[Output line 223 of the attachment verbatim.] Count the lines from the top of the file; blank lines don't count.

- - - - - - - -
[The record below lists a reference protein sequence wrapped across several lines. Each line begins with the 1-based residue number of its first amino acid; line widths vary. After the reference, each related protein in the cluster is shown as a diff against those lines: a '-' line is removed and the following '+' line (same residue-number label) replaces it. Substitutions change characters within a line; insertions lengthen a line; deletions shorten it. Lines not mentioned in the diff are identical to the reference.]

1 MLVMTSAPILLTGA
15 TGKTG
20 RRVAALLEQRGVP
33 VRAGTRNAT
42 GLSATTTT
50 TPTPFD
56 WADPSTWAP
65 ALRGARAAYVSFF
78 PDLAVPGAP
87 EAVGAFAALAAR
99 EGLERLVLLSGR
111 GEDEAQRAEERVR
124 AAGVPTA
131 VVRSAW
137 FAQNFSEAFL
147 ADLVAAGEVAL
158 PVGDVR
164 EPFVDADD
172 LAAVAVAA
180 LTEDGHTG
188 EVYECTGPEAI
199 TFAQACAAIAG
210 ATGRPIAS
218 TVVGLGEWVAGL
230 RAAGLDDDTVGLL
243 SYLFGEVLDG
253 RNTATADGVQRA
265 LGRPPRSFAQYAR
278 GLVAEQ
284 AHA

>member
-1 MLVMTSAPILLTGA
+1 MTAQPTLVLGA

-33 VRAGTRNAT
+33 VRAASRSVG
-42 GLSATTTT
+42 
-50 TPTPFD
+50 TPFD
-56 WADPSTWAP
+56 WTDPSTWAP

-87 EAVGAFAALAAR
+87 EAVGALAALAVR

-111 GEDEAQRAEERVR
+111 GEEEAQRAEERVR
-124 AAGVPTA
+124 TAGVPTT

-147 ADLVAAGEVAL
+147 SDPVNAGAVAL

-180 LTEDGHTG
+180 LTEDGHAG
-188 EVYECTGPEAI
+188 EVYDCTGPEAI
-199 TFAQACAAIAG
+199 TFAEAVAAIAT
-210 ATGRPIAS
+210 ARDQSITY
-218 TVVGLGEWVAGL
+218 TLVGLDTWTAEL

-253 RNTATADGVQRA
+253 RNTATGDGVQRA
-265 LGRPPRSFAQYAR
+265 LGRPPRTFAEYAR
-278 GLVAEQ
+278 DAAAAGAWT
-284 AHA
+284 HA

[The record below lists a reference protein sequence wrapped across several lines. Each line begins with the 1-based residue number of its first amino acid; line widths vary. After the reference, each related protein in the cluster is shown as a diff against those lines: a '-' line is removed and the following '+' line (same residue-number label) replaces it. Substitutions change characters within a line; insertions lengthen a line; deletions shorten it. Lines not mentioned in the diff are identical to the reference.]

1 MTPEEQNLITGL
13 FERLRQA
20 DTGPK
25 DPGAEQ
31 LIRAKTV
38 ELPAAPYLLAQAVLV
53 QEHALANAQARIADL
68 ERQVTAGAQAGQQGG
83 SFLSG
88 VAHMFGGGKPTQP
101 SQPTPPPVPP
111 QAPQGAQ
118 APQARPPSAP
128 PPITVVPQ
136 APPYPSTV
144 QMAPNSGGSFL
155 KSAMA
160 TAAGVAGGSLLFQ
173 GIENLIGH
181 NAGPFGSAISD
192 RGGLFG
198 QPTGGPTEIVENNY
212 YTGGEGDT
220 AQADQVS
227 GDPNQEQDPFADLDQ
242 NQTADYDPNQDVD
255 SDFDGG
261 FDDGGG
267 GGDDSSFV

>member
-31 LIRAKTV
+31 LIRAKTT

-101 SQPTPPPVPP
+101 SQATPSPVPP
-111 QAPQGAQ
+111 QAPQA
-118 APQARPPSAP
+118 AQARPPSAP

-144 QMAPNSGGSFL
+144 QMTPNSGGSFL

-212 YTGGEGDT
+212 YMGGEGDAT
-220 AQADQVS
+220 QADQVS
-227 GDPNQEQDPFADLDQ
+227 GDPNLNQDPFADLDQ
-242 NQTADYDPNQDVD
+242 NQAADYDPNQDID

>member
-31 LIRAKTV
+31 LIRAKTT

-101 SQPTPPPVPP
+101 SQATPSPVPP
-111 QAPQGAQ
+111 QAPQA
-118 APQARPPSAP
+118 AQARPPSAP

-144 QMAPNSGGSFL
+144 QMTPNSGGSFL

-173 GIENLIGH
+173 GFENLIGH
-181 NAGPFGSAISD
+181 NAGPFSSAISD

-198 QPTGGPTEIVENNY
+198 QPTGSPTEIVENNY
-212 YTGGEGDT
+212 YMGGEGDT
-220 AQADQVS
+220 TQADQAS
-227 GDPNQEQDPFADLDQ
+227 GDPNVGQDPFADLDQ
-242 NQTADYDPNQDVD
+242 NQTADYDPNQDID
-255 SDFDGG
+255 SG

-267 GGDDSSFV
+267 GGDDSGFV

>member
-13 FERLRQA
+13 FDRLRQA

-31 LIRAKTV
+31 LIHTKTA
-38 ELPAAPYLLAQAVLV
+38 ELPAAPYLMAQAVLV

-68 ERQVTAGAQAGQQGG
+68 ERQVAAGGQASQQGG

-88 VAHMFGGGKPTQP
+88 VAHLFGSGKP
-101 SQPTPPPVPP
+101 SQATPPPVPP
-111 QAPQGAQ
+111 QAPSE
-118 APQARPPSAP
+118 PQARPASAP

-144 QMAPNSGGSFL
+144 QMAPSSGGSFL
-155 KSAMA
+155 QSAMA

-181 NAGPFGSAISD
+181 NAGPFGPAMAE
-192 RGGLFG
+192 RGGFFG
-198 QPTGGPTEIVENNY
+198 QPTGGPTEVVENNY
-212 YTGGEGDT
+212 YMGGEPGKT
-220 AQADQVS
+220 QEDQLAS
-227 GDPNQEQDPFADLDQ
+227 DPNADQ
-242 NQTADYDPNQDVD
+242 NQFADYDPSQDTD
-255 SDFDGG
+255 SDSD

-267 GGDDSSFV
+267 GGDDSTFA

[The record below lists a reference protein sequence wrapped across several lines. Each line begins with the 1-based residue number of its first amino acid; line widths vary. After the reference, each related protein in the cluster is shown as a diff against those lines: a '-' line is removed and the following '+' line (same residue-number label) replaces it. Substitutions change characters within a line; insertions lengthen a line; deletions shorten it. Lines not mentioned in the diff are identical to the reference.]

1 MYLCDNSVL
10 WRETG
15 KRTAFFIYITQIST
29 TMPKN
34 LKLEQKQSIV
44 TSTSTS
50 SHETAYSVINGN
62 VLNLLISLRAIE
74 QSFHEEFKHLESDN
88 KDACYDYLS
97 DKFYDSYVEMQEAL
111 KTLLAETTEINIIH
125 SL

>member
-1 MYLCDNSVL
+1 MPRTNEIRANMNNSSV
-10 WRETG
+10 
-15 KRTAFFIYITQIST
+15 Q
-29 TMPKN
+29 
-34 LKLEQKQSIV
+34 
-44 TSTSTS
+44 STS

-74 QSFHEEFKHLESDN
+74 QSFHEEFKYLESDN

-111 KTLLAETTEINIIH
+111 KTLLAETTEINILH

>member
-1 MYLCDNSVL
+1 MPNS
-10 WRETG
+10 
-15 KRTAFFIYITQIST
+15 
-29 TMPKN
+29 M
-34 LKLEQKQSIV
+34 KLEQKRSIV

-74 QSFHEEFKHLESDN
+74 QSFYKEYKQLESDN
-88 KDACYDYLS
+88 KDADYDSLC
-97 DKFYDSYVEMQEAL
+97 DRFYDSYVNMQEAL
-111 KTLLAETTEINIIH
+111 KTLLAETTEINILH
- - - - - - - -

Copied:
+15 